Arthropod-Plant Interactions

, Volume 7, Issue 4, pp 445–453 | Cite as

Costly leaf shelters protect moth pupae from parasitoids

  • E. F. LoPrestiEmail author
  • D. H. Morse
Original Paper


Many caterpillars construct shelters by folding leaves and feeding from within. Many shelter-constructing species suffer high rates of parasitism as larvae or pupae. In spite of the likely significance, the effects of these shelters on the survival of pupae and the trade-off between feeding and constructing shelters have attracted little experimental attention. In both field and laboratory experiments, fern-feeding caterpillars [Herpetogramma theseusalis (Walker) (Lepidoptera: Crambidae)] invested heavily in shelters, losing weight and significantly delaying pupation rather than feeding or pupating in exposed locations. Experimentally thinning the walls of shelters in the field doubled the parasitism rate. Parasitism of pupae exceeded predation by an order of magnitude or more in both seasons of this study. Caterpillars constructed similarly sized shelters regardless of availability of fern fronds, resulting in incomplete shelters on especially small fronds, putting pupae at increased risk of parasitism. We suggest that similar interactions are common and merit more attention.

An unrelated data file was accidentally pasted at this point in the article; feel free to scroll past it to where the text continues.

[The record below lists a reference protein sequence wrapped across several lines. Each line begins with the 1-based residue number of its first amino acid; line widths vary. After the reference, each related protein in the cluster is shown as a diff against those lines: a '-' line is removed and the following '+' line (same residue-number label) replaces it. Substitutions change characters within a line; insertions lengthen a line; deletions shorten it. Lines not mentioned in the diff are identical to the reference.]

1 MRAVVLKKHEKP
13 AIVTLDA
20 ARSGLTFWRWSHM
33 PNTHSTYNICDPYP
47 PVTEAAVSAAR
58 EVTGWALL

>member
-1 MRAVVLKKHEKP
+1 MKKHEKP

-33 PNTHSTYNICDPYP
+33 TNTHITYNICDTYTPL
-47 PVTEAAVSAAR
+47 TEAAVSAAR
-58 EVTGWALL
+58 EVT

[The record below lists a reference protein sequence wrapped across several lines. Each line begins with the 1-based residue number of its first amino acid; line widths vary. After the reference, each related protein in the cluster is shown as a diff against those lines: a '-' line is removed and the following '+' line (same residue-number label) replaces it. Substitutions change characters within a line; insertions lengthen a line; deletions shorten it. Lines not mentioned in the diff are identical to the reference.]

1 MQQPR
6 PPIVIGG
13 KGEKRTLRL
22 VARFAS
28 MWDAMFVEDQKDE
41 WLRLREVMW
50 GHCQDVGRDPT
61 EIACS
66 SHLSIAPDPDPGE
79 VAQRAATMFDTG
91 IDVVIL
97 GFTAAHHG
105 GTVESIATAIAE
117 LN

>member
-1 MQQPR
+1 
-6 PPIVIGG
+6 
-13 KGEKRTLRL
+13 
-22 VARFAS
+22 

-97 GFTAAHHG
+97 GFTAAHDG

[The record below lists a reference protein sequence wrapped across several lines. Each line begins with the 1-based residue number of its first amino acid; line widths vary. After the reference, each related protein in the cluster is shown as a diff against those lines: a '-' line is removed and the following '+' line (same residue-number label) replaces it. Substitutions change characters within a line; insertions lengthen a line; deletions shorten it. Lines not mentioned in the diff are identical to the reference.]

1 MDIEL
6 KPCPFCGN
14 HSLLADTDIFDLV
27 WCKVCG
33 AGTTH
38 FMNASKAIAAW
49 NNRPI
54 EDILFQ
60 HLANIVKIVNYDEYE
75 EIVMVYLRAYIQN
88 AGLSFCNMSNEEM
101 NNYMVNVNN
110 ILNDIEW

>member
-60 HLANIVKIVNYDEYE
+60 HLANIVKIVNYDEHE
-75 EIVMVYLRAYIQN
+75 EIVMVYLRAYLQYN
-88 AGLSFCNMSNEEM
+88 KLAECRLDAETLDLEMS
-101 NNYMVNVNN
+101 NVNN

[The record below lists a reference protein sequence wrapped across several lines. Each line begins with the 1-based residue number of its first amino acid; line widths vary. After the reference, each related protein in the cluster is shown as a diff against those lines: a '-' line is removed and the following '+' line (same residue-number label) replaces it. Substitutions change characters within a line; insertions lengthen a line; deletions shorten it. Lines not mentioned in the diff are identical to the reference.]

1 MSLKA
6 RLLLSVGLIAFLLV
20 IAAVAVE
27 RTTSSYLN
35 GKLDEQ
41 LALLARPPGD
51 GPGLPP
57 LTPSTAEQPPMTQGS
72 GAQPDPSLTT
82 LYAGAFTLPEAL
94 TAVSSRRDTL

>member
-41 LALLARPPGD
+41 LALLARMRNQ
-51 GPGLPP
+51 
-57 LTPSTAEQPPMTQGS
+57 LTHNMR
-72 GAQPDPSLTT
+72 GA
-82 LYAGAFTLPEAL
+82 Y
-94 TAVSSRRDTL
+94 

Leaf shelters Host–parasitoid interactions Indirect interactions Caterpillars Pupae 



We thank E.K. Morse, G.Chapman and N.H. Rose for assistance in the field; and K.J. Eckelbarger, T.E. Miller, L. Healy and other staff members of the Darling Marine Center of the University of Maine for facilitating work on the premises. B. Hawkins, R. Karban, N.H. Rose, J.K. Waage, J.D. Witman, I. Pearse and several anonymous reviewers read earlier drafts of the manuscript and contributed much helpful commentary. We thank D.L. Wagner, University of Connecticut, for identifying Herpetogramma theseusalis; M.J. Sharkey, University of Kentucky, for identifying Alabagrus texanus; and D. Wahl, American Entomological Institute, Gainesville, Florida, for determination of the ichneumonid wasps. R. Carlson, D. Bragg and E. Diller provided many useful references and much information on the parasitoids. E.F. LoPresti was supported by a Brown University undergraduate research award 2009–2010.

Supplementary material

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Copyright information

© Springer Science+Business Media Dordrecht 2013

Authors and Affiliations

  1. 1.Graduate Group in Ecology, Department of Entomology and Center for Population BiologyUniversity of California, DavisDavisUSA
  2. 2.Department of Ecology and Evolutionary BiologyBrown UniversityProvidenceUSA

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